From left, Representative Terri Sewell, D-AL, Representative John Lewis, D-GA, House minority leader Nancy Pelosi of California, Representative Bobby Rush, D-IL, Representative Eliot Engel, D-NY, Representative Luis Gutierrez, D-IL, and other House Democrats leave Capitol Hill in Washington, Thursday, June 28, 2012, in protest of a House vote holding Attorney General Eric Holder in contempt of Congress. (AP Photo/Jacquelyn Martin)
Want to see the future? Or, at the least, a version of what might be coming?
Consider the House vote to hold Attorney General Eric Holder in contempt of Congress. It was pointless, divisive and crude in its overt intents and covert overtones. And if Barack Obama is re-elected with a Republican Congress, we will see a lot more of it.
Obama continues to lead Mitt Romney in most national polls, and in most polls from the battleground states. He is not a cinch to be elected. But the prospect is real enough. By the same token, the impact of the hyper-partisan redistricting process and influence of Karl Rove’s Citizens United money combine to give Republicans a real chance to win both the House and Senate.
If that happens, nothing will happen—except more theater-of-the-absurd political gimmicky like what was on display with the vote to make Holder the first sitting member of a presidential Cabinet to be held in contempt by Congress.
House Oversight and Government Reform Committee chairman Darrell Issa, the California Republican who combines a decent measure of intellect with an overwhelming measure of ambition, actually admitted on the eve of the vote that he did not have any evidence to suggest that Holder was involved in nefarious activities. But, because Holder and President Obama maintained some basic controls on the circulation of information relating to the ginned-up Fast and Furious “scandal” in particular and national security in general, Issa played out a charade that was unprecedented in American history.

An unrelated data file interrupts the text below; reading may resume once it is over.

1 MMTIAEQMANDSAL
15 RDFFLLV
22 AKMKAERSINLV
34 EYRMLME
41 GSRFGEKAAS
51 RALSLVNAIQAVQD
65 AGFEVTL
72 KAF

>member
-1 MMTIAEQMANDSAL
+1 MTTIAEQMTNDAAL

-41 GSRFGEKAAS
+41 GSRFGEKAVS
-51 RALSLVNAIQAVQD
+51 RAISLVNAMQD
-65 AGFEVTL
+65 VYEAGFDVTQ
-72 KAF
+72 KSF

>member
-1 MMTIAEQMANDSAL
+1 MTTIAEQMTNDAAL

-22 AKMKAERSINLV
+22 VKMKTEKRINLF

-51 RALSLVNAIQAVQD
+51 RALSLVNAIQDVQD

Anyone who thinks that Issa will not do the same in a second Obama term, and that he and other Republican committee chairs won’t take things much further—even to the point of a Clinton-style impeachment gambit—is delusional.
What to do?
Take the 2012 elections seriously—not just the presidential election but elections up and down the ballot. Not just the main event of Democratic versus Republican clashes (which could still yield Democratic gains if he party runs populist and progressive) but the pattern of Republican primaries, where relative moderates are being challenged by the crash-and-burn squad that would turn the Grand Old Party into nothing more than an mangle of birther conspiracies, Ayn Rand fantasies and efforts to make Rush Limbaugh look reasonable. (Remember that, while Issa got his way in the House, two Republicans—including former prosecutor Stephen LaTourette, R-Ohio—voted “no.” In the Senate, there are even more sensisble Republicans who have distanced themselves from Issa’s showboating.)